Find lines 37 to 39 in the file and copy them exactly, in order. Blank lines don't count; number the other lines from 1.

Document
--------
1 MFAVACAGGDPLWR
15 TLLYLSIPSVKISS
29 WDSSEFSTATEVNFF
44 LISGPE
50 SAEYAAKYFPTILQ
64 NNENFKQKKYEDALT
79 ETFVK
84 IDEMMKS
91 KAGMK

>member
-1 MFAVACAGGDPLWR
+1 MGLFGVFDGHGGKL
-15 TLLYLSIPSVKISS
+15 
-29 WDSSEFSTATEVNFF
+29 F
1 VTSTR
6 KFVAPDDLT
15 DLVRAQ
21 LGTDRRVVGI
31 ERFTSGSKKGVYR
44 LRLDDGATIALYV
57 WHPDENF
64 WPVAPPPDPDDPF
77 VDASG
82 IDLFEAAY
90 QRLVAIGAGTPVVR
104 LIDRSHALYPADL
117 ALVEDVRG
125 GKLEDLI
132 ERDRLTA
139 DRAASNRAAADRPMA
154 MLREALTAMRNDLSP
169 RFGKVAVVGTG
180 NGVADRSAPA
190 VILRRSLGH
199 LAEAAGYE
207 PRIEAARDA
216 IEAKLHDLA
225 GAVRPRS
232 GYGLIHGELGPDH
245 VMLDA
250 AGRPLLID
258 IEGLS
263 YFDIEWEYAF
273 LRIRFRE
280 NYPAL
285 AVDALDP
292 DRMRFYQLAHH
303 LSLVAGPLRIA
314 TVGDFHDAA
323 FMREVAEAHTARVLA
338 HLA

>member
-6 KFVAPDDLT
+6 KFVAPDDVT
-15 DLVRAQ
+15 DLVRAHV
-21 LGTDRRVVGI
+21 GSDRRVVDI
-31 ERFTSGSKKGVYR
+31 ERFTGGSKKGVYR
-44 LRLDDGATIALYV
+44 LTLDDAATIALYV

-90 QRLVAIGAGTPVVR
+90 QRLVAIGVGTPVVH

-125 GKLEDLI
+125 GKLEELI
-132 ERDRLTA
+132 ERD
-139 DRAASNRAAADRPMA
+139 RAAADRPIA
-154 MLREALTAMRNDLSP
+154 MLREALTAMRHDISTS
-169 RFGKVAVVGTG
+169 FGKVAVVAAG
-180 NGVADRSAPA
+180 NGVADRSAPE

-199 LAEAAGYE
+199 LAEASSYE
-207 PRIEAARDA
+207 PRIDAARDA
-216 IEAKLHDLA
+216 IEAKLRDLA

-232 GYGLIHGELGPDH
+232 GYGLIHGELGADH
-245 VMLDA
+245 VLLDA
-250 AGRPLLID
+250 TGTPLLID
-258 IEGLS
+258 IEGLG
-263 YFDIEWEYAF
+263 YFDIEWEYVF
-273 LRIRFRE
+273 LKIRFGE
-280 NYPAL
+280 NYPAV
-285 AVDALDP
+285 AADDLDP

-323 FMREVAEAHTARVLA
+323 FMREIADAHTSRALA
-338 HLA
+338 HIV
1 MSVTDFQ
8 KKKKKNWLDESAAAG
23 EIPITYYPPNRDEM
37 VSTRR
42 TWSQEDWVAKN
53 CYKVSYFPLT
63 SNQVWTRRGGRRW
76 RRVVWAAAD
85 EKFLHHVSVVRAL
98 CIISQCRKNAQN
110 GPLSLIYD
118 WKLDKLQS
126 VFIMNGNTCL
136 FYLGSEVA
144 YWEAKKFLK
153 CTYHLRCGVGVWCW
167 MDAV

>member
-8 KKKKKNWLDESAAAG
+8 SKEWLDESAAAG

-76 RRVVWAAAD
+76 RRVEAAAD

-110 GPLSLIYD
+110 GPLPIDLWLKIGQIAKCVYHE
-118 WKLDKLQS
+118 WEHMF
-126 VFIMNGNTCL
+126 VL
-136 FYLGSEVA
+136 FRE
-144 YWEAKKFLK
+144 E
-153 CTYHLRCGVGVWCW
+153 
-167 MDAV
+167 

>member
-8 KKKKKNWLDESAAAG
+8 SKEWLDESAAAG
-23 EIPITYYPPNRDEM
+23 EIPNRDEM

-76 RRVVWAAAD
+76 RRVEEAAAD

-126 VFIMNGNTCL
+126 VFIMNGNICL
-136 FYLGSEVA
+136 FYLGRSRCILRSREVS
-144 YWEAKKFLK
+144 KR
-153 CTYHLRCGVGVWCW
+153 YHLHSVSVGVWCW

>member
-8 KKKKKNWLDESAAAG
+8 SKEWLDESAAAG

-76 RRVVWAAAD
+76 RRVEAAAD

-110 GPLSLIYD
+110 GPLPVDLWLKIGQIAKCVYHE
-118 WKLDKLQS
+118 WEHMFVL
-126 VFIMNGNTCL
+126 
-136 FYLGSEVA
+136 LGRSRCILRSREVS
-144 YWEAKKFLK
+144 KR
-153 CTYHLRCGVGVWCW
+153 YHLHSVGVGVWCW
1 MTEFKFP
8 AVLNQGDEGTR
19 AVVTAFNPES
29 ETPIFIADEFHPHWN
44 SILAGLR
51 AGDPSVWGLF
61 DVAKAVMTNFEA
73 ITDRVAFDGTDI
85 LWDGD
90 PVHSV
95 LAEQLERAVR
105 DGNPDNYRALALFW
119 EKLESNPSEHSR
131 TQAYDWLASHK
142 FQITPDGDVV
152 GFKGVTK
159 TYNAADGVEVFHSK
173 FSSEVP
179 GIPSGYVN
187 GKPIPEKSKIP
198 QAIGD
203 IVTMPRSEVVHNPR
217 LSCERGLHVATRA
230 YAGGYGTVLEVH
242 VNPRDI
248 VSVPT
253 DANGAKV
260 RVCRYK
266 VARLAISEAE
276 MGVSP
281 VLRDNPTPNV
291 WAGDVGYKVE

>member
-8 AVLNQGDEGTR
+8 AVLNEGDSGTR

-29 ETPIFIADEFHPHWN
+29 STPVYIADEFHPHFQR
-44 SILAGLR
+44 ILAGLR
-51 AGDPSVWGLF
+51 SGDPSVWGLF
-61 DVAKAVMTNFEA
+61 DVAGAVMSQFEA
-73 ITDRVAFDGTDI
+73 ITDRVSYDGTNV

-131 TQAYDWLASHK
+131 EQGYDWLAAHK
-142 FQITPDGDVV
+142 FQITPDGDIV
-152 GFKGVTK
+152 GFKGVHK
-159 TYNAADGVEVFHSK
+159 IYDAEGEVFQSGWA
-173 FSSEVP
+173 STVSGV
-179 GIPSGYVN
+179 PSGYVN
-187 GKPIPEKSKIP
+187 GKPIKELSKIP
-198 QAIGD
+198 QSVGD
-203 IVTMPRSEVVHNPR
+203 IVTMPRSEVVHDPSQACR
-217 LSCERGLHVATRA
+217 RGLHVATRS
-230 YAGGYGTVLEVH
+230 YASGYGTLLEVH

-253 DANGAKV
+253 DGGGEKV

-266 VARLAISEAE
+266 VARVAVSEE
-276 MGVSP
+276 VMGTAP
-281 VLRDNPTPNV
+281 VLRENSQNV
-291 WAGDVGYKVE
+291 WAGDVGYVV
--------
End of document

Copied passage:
199 LAEAAGYE
207 PRIEAARDA
216 IEAKLHDLA